Preface: Business is booming for John. He works almost all the time. He wants to spend less time working in his business and attend to some responsibilities outside work. What should John do?
Credit: Jacob M. Dietz, CPA
“Help Wanted.” Many businesses are hiring these days. Should you hire? If you hire, how will you pay the employee? That answer will vary from business to business and situation to situation, but a general understanding of possible pros and cons of employees, and how to pay for them, may help prevent the unpleasant circumstance of having an employee and wishing you did not have one. This article explores some of the reasons to hire, some of the ways to pay the cost of employees, and some of the advantages and disadvantages of hiring.
New Employee to Assist Owner
Pay new employee from current profits First, let’s look at hiring a first employee to assist an owner, and how to pay for him. Imagine John has his own business, a handyman services company. John travels to homes and fixes faucets, installs shelves, replaces showers, and many other services that homeowners like to outsource. John’s business is a single-member LLC, and he does all the work himself without any partners, subcontractors, or employees.
Business is booming for John, and he has more work than he can handle. He works almost all the time. He wants to spend less time working in his business and attend to some responsibilities outside work. What can John do?
One option is to hire his first employee to help him. If John hires a new employee, how will John pay for him? For John to pay the employee, the money needs to come from somewhere. If John is working significantly more hours than he wants to and is making significantly more income than he needs, then John may be able to keep the same volume of sales and just hire a part-time person to take some of the earnings and some of the hours. For example, if John would like to work 20 fewer hours per week, and has enough excess income to pay a part-timer, then he could hire a part-timer to work some of John’s hours so that John could work 20 fewer hours per week. This arrangement frees John up to focus on his other responsibilities.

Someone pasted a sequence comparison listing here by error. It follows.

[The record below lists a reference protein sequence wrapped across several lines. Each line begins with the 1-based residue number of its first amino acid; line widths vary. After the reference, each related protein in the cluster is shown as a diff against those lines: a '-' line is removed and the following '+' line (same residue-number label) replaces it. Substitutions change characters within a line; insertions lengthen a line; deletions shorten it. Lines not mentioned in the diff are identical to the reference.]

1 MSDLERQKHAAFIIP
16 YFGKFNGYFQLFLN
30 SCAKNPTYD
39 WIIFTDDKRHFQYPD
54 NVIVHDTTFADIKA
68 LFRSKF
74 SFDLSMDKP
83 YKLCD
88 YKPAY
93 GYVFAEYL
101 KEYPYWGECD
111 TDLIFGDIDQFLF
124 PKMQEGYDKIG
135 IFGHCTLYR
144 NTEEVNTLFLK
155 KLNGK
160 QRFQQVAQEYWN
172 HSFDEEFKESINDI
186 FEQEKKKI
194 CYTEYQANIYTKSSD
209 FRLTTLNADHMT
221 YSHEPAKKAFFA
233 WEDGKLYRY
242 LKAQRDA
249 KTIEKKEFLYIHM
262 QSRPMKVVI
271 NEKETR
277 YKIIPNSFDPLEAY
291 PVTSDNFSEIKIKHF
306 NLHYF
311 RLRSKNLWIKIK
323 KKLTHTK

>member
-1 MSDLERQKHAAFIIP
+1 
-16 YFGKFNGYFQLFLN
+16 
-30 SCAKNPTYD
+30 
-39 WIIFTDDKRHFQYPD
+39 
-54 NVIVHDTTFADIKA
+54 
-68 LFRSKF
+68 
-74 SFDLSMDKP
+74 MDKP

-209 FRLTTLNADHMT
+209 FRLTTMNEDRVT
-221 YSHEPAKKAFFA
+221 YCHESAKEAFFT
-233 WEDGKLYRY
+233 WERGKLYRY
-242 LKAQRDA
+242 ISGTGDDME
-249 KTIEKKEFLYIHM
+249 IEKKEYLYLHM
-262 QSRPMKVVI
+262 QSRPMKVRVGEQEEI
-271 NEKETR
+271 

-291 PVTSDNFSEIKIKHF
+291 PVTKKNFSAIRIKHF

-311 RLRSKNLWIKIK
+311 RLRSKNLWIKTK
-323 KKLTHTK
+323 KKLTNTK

It may be hard to find a part-timer who will do quality work for 20 hours per week. Also, some business owners may not have 20 hours of available work and the corresponding profits to hire a new employee. What can a business like that do?
Pay new employee by increasing sales Assume that John only wanted to cut his hours by 5 hours, and that the part-timer he hired wanted to work 25 hours. Based on John’s current earnings, he could only pay the new part-timer for 5 hours per week.
If John has sufficient working capital (short-term assets left over after subtracting short-term liabilities) in his business, and potential customers, then John may be able to hire the new part-timer and add new customers and projects to help pay for him. The new customers may not come in fast enough to immediately pay for the wages of the new employee, but John’s working capital, if it is sufficient, may help him get through those lean times of waiting to increase sales. It can be less stressful if John has sufficient working capital to draw on, and if he is realistic about how fast the new sales will come in. If John has no working capital on which to draw, and if the sales do not come in quickly, then John may find himself in the unpleasant circumstance of struggling to pay his employee and vendors.
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